The legalization of marijuana might be biting off a sizeable chunk of the alcohol industry’s business, research from the Terry College of Business at the University of Georgia indicated.
The study published in the journal Marketing Science shows that residents in states where marijuana is legal conduct less online searches for alcohol.
The data used in the research, which “covers over 28 million searches and 120 million ad impressions related to cannabis, alcohol and tobacco industries” between January 2014 and April 2017, revealed that interest in alcohol products went down by 11% after legalization kicked in.
“It appears the alcohol industry has valid reason to be concerned about legal marijuana and may need creative strategies to avoid market decline if it passes,” assistant professor Pengyuan Wang at the University of Georgia commented on the study’s findings.
Meanwhile, in the months following legalization, interest in tobacco products appears to go up.
Online searches for tobacco jumped 8%, the data showed, leading Wang to conclude that anti-cannabis sentiment may not be in the best interest of the tobacco industry. “Hence, cannabis appears a substitute to alcohol, but not to tobacco,” according to the study’s authors.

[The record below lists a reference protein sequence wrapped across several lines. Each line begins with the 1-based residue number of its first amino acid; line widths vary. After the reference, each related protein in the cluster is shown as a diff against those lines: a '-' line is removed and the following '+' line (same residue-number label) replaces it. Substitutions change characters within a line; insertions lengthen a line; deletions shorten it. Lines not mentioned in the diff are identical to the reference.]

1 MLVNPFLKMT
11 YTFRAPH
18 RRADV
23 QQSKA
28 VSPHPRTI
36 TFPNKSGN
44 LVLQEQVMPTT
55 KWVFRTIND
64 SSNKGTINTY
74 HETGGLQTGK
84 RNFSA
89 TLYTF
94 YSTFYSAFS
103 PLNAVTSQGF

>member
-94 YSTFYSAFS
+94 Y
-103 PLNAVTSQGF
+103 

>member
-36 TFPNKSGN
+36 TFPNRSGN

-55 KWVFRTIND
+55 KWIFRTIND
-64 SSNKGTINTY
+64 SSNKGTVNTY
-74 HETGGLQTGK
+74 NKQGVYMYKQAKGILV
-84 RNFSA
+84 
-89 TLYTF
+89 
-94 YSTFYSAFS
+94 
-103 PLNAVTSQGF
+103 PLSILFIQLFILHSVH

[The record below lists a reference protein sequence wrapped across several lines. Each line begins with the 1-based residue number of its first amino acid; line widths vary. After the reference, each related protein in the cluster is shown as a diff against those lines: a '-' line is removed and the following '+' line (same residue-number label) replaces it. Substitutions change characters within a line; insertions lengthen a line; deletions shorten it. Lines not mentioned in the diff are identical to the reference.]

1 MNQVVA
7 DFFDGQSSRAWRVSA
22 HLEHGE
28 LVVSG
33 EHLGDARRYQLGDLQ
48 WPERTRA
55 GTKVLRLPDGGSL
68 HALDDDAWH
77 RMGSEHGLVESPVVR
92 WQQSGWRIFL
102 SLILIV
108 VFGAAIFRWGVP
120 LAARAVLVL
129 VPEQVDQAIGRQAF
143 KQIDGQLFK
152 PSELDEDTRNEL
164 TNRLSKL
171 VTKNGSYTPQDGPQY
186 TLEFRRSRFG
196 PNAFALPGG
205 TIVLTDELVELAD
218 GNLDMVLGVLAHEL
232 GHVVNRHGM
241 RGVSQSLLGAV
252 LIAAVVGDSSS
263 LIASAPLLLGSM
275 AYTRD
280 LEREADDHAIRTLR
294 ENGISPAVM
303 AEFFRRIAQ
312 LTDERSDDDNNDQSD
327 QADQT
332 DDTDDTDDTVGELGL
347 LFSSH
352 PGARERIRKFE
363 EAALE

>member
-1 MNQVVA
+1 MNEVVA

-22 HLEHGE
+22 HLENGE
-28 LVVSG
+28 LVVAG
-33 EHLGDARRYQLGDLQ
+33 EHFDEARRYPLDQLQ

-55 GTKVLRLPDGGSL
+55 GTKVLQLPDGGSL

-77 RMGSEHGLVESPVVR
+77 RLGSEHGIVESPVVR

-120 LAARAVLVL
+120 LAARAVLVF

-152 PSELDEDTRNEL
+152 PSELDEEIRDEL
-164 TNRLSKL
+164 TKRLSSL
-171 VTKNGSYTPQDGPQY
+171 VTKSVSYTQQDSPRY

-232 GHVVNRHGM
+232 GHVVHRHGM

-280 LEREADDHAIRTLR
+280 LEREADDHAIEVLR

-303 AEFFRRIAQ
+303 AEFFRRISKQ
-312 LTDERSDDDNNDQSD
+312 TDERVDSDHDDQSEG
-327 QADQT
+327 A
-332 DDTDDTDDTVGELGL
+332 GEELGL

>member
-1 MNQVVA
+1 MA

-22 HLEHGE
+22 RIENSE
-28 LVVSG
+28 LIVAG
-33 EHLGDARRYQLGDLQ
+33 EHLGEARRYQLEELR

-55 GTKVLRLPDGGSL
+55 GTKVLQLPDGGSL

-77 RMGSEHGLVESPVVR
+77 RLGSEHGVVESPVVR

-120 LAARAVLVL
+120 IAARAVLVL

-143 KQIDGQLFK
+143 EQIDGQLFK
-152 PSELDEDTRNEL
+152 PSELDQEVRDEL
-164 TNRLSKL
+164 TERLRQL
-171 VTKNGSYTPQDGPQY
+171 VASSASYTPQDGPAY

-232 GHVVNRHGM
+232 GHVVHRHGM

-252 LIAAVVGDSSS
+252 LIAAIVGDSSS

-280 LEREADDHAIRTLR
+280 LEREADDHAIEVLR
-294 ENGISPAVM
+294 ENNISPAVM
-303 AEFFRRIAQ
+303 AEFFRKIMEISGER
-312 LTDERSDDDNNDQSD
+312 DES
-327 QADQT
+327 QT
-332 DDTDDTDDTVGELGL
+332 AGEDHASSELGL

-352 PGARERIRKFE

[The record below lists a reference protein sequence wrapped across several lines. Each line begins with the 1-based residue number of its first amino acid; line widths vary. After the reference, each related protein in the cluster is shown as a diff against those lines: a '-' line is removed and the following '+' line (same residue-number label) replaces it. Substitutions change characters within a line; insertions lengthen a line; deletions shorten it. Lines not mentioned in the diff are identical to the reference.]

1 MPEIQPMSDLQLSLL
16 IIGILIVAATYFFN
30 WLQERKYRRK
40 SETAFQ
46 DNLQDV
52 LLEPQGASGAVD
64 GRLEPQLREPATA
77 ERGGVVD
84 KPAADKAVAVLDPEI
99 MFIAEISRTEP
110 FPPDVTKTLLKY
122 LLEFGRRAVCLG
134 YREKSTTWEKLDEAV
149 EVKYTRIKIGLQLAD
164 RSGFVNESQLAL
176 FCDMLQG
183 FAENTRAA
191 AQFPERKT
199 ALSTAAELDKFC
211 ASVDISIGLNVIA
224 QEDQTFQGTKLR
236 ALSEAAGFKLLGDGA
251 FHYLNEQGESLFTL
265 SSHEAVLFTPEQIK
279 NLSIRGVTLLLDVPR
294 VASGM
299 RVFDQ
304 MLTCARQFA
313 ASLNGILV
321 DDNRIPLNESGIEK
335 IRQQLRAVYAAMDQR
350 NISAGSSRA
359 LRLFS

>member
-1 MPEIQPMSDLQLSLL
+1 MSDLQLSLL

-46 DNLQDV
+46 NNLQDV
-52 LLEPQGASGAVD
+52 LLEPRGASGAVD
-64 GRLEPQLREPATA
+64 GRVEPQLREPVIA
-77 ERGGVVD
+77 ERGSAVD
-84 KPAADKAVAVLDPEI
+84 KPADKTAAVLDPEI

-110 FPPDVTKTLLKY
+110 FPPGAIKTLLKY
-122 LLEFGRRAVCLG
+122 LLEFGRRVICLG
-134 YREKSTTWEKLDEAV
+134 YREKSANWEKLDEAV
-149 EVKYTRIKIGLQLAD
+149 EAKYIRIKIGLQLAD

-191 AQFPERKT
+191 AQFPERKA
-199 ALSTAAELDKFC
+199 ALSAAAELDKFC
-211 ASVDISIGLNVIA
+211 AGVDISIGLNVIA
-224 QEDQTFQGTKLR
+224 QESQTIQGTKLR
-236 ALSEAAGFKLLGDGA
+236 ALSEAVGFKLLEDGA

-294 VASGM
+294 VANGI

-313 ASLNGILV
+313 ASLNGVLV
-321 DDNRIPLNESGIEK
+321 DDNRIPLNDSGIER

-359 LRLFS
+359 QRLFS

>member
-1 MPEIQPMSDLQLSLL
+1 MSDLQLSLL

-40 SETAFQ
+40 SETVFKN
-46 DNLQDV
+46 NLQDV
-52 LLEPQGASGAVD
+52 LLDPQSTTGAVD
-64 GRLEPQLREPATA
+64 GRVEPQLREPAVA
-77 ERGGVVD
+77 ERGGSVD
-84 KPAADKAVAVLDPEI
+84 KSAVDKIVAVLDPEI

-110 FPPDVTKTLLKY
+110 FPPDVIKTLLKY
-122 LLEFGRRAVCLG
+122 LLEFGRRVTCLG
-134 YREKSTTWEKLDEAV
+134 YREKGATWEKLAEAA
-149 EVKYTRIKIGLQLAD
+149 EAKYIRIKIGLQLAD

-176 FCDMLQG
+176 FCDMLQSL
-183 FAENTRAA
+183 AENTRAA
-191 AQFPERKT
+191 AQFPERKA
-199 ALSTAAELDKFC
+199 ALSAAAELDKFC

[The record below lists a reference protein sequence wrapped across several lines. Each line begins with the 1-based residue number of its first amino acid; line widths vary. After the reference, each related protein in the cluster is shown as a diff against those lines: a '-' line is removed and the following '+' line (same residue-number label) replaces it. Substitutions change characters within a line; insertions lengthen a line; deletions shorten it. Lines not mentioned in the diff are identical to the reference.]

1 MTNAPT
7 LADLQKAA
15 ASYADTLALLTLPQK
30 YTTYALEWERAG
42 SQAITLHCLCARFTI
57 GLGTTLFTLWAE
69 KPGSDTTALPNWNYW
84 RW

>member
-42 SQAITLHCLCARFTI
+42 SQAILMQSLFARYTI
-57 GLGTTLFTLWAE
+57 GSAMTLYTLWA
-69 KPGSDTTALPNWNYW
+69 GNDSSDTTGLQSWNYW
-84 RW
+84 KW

When it comes to the different age groups, scientists found that post-legalization searches for marijuana increased among adults by a whopping 17%. On the other hand, searches among those aged 19 or younger went down.
“Contrary to widely held public concern after recreational cannabis is legalized, teenagers appear to lose interest, rather than gain interest. Policymakers only concerned with an uptick in teen users, may want to rethink their stance,” Wang added.
Similar research performed by analysts at Cowen and Co landed at the same conclusion several months earlier – legal marijuana negatively affects the alcoholic beverages market, most notably beer as sales in Canada fell by 6.8% in March 2019.
“As we have asserted in the past, we believe that beer faces the biggest headwind from the transition to legal cannabis access,” they said.
Vivien Azer, managing director at Cowen, previously described last year as the “worst year for beer sales in the near decade we have been covering the alcohol industry.”